Sign up ×
Stack Overflow is a community of 4.7 million programmers, just like you, helping each other. Join them; it only takes a minute:

I have been a java developer for 2 years.

But I have never wrote a WeakReference in my code. How to use WeakReference to make my application more efficient especially the Android application?

share|improve this question
Do people really concern themselves so much with being accepted that they stop getting involved at all? That's really sad... – LoungeKatt Aug 8 '12 at 15:26
@Chris - DByrne's reply was a great answer two years ago. It's still a great answer today. "Accept" it already, will you???? The karma will do you good ;) – paulsm4 Aug 15 '12 at 15:44

2 Answers 2

Using a WeakReference in Android isn't any different than using one in plain old Java. Here is a great guide which gives a detailed explanation: Understanding Weak References.

You should think about using one whenever you need a reference to an object, but you don't want that reference to protect the object from the garbage collector. A classic example is a cache that you want to be garbage collected when memory usage gets too high (often implemented with WeakHashMap).

Be sure to check out SoftReference and PhantomReference as well.

EDIT: Tom has raised some concerns over implementing a cache with WeakHashMap. Here is an article laying out the problems: WeakHashMap is not a cache!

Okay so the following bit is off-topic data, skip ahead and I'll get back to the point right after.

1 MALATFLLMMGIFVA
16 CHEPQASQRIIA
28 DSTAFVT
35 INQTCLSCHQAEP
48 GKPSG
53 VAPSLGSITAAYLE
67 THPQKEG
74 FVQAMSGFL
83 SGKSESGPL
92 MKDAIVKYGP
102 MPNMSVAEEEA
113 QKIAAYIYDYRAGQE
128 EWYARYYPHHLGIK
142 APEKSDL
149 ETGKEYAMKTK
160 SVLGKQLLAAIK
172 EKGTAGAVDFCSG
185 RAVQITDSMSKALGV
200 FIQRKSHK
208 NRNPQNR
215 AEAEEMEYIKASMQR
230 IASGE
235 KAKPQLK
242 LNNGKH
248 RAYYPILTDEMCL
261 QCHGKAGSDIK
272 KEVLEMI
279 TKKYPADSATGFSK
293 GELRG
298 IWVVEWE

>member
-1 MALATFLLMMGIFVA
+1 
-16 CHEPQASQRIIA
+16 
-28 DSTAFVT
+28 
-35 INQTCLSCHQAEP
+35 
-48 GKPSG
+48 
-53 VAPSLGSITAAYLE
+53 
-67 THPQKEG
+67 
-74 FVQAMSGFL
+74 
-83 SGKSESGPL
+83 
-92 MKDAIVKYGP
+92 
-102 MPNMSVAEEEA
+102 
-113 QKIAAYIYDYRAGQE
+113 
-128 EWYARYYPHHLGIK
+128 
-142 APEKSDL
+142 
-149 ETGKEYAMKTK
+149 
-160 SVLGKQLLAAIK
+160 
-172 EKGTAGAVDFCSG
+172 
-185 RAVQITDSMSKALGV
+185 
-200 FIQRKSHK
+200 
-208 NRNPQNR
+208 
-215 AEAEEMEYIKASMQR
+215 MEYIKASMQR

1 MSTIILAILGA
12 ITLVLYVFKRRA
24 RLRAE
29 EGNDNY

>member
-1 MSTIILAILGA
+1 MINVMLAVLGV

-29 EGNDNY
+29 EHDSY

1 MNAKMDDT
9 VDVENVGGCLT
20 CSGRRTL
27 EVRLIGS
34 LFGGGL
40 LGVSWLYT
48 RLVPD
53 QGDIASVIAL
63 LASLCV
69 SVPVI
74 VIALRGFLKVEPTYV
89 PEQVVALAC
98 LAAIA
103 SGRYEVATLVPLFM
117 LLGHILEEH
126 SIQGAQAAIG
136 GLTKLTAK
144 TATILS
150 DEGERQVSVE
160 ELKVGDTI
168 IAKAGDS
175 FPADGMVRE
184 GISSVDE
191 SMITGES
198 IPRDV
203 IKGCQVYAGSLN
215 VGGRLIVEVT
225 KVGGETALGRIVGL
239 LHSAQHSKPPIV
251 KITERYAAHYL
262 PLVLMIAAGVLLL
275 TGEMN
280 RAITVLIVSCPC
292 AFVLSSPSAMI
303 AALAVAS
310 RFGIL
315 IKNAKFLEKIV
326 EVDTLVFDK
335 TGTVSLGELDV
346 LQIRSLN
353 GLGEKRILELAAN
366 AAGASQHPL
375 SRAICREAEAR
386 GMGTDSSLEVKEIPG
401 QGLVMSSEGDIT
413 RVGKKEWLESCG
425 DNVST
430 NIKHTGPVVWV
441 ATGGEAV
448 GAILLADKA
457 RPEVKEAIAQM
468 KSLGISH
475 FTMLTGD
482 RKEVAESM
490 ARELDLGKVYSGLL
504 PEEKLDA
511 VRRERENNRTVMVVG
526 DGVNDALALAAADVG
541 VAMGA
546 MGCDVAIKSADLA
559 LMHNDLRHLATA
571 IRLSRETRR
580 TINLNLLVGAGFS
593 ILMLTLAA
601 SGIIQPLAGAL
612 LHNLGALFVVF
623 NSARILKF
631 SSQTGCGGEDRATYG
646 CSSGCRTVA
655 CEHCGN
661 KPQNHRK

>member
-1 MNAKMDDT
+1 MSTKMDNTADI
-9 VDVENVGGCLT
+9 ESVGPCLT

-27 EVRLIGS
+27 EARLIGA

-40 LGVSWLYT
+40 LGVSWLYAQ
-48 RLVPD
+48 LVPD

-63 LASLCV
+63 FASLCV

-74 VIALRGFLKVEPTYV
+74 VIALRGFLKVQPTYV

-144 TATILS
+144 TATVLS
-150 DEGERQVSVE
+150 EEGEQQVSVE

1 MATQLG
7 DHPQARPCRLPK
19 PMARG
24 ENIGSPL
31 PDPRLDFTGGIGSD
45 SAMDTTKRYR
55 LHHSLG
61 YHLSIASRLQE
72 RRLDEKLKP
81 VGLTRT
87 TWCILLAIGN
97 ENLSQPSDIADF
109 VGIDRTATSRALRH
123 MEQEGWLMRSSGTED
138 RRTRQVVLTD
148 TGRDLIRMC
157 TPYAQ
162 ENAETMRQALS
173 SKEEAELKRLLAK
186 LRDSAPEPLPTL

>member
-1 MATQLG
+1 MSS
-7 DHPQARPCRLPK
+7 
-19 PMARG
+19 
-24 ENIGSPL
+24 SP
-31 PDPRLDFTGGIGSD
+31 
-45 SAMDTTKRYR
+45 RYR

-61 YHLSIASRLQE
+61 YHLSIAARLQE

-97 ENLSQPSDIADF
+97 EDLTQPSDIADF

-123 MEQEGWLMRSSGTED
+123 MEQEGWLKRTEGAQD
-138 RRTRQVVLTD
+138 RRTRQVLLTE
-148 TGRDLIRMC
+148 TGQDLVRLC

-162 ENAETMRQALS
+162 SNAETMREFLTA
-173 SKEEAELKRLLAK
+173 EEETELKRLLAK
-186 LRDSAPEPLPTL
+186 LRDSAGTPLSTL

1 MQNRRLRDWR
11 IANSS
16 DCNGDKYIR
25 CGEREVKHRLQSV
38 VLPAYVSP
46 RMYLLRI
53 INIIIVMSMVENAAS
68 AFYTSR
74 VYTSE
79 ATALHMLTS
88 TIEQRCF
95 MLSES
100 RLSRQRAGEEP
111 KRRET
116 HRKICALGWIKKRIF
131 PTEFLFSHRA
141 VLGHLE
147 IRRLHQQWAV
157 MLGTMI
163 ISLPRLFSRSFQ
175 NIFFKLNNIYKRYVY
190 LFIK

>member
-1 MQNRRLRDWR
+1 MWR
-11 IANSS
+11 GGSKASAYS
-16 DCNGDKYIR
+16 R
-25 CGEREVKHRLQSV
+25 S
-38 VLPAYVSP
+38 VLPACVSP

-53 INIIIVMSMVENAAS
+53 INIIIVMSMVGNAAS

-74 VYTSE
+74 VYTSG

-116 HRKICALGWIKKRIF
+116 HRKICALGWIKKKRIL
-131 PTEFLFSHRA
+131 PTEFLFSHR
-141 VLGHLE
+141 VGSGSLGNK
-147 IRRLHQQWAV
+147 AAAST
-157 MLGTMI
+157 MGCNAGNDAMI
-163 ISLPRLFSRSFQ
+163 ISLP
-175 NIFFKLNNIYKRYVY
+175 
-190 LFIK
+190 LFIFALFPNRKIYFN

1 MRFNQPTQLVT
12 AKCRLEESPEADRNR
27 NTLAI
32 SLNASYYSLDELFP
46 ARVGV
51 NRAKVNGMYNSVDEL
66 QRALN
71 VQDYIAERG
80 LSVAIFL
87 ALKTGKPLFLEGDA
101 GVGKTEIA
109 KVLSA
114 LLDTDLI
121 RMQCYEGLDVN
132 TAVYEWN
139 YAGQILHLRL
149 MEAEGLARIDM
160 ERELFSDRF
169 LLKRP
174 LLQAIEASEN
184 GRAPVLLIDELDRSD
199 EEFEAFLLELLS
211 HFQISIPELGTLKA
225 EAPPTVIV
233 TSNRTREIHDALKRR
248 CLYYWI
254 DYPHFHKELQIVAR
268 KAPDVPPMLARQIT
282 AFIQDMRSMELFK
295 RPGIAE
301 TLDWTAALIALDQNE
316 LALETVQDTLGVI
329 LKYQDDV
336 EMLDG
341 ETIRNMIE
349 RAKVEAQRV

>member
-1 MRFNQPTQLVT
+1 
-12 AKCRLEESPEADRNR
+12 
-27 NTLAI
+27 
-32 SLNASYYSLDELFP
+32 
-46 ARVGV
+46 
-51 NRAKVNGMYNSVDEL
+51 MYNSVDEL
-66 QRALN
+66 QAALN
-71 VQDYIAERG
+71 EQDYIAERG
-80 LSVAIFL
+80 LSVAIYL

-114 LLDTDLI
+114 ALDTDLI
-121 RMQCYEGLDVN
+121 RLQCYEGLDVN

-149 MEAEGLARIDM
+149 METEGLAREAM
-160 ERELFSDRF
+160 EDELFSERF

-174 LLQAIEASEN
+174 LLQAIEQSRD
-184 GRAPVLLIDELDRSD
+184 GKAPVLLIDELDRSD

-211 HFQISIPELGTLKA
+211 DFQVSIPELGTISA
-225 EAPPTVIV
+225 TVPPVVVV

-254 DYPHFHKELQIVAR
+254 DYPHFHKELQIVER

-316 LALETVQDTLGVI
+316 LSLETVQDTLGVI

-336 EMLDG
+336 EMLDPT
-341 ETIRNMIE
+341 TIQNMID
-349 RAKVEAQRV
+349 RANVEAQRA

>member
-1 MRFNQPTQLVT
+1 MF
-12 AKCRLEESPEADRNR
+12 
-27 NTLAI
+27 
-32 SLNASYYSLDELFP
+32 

Tom is right that there have been complaints about poor Netbeans performance due to WeakHashMap caching.

I still think it would be a good learning experience to implement a cache with WeakHashMap and then compare it against your own hand-rolled cache implemented with SoftReference. In the real world, you probably wouldn't use either of these solutions, since it makes more sense to use a 3rd party library like Apache JCS.

share|improve this answer
+1 for WeakHashMap and cache reference – Tim Bender Jul 14 '10 at 4:46
No! No! No! WeakHashMap used as a cache is fatal. Entries can be removed as soon as they are created. This probably will not happen when you are testing, but may well when in use. Of note, NetBeans can be brought to an effective 100% CPU stop by this. – Tom Hawtin - tackline Jul 14 '10 at 9:22
@Tom I've updated my answer. To be fair though, I was technically correct that caches ARE often implemented with WeakHashMap even if you are correct that it is a bad choice ;) – dbyrne Jul 14 '10 at 12:53
Excellent answer by dbyrne. Thanks for this. I see no reason for the chris not to accept this answer. – san Feb 22 '12 at 8:04
@dbyrne I'm using objects in my Activity like GridView, ImageView or BaseAdapter. In the onDestroy method, when I finish the activity, do I need to do something with this objects using Weak/SoftReferences? Or the system clean automatically this memory of this object? – beni Feb 20 '13 at 15:37

[EDIT] I found a really good example of WeakReference from facebook-android-sdk. ToolTipPopup class is nothing but a simple widget class that shows tooltip above anchor view. I captured a screenshot.

scrumptious screenshot